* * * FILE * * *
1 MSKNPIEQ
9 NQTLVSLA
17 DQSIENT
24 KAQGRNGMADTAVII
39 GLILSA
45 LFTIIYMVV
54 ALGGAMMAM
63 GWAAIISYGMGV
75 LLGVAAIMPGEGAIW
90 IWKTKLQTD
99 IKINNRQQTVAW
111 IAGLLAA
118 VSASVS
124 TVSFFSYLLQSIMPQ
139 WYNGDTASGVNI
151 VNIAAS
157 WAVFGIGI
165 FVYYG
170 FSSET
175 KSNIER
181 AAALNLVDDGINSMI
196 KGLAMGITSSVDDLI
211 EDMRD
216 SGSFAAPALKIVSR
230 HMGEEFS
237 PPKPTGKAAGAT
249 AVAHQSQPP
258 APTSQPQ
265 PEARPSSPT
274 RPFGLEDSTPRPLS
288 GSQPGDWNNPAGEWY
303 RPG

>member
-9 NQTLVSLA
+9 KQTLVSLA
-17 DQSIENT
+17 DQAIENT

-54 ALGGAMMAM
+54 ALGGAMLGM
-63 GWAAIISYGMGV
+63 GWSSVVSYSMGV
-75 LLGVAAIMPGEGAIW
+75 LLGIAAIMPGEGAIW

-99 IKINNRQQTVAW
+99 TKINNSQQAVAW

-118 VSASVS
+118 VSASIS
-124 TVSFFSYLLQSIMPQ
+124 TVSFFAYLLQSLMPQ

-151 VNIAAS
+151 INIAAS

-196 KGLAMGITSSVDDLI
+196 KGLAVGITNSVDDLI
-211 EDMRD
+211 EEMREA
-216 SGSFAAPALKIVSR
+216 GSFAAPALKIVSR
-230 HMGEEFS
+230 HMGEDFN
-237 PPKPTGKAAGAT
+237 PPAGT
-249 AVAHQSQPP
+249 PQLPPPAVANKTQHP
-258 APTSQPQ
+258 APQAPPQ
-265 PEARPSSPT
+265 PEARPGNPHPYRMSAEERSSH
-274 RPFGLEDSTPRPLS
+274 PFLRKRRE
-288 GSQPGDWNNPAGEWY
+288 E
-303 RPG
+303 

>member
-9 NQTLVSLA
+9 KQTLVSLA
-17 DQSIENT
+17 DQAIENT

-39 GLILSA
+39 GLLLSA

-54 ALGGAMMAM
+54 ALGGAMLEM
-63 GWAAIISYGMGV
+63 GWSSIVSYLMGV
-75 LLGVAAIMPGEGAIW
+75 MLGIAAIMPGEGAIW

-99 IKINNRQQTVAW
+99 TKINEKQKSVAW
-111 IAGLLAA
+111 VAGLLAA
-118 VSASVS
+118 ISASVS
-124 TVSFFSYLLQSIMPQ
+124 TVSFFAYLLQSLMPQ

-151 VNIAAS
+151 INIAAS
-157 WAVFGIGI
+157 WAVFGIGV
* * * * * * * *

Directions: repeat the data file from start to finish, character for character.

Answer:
1 MSKNPIEQ
9 NQTLVSLA
17 DQSIENT
24 KAQGRNGMADTAVII
39 GLILSA
45 LFTIIYMVV
54 ALGGAMMAM
63 GWAAIISYGMGV
75 LLGVAAIMPGEGAIW
90 IWKTKLQTD
99 IKINNRQQTVAW
111 IAGLLAA
118 VSASVS
124 TVSFFSYLLQSIMPQ
139 WYNGDTASGVNI
151 VNIAAS
157 WAVFGIGI
165 FVYYG
170 FSSET
175 KSNIER
181 AAALNLVDDGINSMI
196 KGLAMGITSSVDDLI
211 EDMRD
216 SGSFAAPALKIVSR
230 HMGEEFS
237 PPKPTGKAAGAT
249 AVAHQSQPP
258 APTSQPQ
265 PEARPSSPT
274 RPFGLEDSTPRPLS
288 GSQPGDWNNPAGEWY
303 RPG

>member
-9 NQTLVSLA
+9 KQTLVSLA
-17 DQSIENT
+17 DQAIENT

-54 ALGGAMMAM
+54 ALGGAMLGM
-63 GWAAIISYGMGV
+63 GWSSVVSYSMGV
-75 LLGVAAIMPGEGAIW
+75 LLGIAAIMPGEGAIW

-99 IKINNRQQTVAW
+99 TKINNSQQAVAW

-118 VSASVS
+118 VSASIS
-124 TVSFFSYLLQSIMPQ
+124 TVSFFAYLLQSLMPQ

-151 VNIAAS
+151 INIAAS

-196 KGLAMGITSSVDDLI
+196 KGLAVGITNSVDDLI
-211 EDMRD
+211 EEMREA
-216 SGSFAAPALKIVSR
+216 GSFAAPALKIVSR
-230 HMGEEFS
+230 HMGEDFN
-237 PPKPTGKAAGAT
+237 PPAGT
-249 AVAHQSQPP
+249 PQLPPPAVANKTQHP
-258 APTSQPQ
+258 APQAPPQ
-265 PEARPSSPT
+265 PEARPGNPHPYRMSAEERSSH
-274 RPFGLEDSTPRPLS
+274 PFLRKRRE
-288 GSQPGDWNNPAGEWY
+288 E
-303 RPG
+303 

>member
-9 NQTLVSLA
+9 KQTLVSLA
-17 DQSIENT
+17 DQAIENT

-39 GLILSA
+39 GLLLSA

-54 ALGGAMMAM
+54 ALGGAMLEM
-63 GWAAIISYGMGV
+63 GWSSIVSYLMGV
-75 LLGVAAIMPGEGAIW
+75 MLGIAAIMPGEGAIW

-99 IKINNRQQTVAW
+99 TKINEKQKSVAW
-111 IAGLLAA
+111 VAGLLAA
-118 VSASVS
+118 ISASVS
-124 TVSFFSYLLQSIMPQ
+124 TVSFFAYLLQSLMPQ

-151 VNIAAS
+151 INIAAS
-157 WAVFGIGI
+157 WAVFGIGV